Campus speech codes addressed

By October 14, 2004

In an effort by a group of UConn faculty, administrators and students to create the University of Connecticut Creed, a lecture on speech codes and freedom of speech on college campuses was held.

The lecture, held Wednesday at the Dodd Center, focused on the student value of respecting the dignity and rights of others. According to Associate Vice President for Students Affairs Sam Miller, the event was just one of many seminars and lectures the university plans to have that elucidate five value statements, which are the focus of a recent effort to create a basic code for students to follow. He said the collaboration will produce five statements that express basic student values.

The seminar consisted of an introduction by Miller and then a webcast of two prominent figures in the area of free speech. Gary Pavela, the director of judicial programs at the University of Maryland and David French, the president of the Foundation for Individual Rights in Education, a civil liberties advocacy group. Both spoke about the controversy surrounding establishing speech codes at public institutions throughout the country.

Both men discussed the current issues surrounding colleges nationwide on what constitutes a violation of the First Amendment. French reported that many schools were getting themselves into legal trouble because of their biased opinions on free speech.

Pavela referenced a Yale Report conducted in 1975 that said the banning or obstruction of speech can never be justified on the grounds that it is interpreted as irresponsible, offensive, unscholarly or untrue. According to Pavela, the report is still valid today.

French presented information similar to Pavela’s classification of violation of free speech. He showed a statement released by the Organization for Civil Rights that said harassment must include something beyond the expression of views, words or symbols that someone finds offensive.

French said these findings mean that as controversial or obnoxious as a person or group’s statements may be, they are well within their rights to express them.

Pavela said the best way to react to offensive speech on campus is to challenge the offenders to publicly defend themselves.

French said he agreed with Pavela.

"The solution to offensive speech is simply more speech," he said.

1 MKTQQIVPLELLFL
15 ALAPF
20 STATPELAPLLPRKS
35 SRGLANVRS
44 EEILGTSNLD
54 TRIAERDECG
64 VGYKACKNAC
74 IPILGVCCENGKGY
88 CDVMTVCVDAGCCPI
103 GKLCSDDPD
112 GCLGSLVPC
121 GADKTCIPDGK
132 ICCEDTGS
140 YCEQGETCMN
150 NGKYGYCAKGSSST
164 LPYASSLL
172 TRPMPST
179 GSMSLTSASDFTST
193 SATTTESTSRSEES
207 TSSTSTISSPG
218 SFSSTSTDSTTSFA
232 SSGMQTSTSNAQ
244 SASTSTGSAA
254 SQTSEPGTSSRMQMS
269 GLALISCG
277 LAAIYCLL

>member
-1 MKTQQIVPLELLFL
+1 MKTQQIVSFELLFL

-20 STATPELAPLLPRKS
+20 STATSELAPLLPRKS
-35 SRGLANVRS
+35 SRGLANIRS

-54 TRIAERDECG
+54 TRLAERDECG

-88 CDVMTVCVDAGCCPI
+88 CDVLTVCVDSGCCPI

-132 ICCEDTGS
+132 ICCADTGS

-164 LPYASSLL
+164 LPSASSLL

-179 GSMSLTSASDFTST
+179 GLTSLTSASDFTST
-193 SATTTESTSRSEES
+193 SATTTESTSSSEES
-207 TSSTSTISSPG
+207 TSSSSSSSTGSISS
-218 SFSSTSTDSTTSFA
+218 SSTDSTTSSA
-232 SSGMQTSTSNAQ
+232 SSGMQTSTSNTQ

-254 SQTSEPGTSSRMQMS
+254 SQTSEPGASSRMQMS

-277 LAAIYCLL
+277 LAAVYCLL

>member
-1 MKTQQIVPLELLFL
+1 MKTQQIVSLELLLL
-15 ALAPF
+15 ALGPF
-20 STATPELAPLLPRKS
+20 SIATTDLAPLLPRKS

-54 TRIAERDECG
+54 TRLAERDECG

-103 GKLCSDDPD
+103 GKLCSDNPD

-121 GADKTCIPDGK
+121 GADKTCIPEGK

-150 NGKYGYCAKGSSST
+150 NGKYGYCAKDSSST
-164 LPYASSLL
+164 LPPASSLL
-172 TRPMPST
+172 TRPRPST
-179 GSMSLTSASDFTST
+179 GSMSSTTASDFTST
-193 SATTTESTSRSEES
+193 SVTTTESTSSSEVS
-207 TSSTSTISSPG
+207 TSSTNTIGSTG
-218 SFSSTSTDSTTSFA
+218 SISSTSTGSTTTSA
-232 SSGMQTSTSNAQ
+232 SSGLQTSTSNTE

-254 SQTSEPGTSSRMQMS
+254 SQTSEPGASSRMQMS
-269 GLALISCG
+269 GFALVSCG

Anand Prakash, a May 2004 UConn graduate who majored in history and political science, said he believes UConn should not have a speech code. Instead, he agreed with the speakers that the best solution to a contentious opinion is to encourage discussion. "What they said about more speech being an antidote is a great idea," Prakash said.

He then referred to a commentary piece that appeared in The Daily Campus two years ago involving a student who questioned the African American Cultural Society’s Mr. and Ms. Black Universe Pageant.

"That was an example of a controversial opinion that was allowed because of free speech," Prakash said.

He said he was happy to see the piece in print, which he agreed with, because it showed the diversity of ideas on campus and sparked further debate.

After the webcast, Miller addressed the audience of students and faculty and gave information specific to UConn. In response to a survey conducted by French’s foundation that claimed 70 percent of campuses have policies that restrict protected speech or are so ambiguous that they can be used to do so, Miller said the university does not have a designated speech code. However, he said, according to French’s definition of speech codes as "any policy, under any name, that restricts or inhibits constitutional expression," there are some policies on mass e-mails, web site contents and outdoor amplifications that might fall under that label.

"UConn is a university that celebrates free speech and promotes more speech," he said. According to Miller, UConn may condemn policies they do not agree with but will protect their right to say it.

Schools: University of Connecticut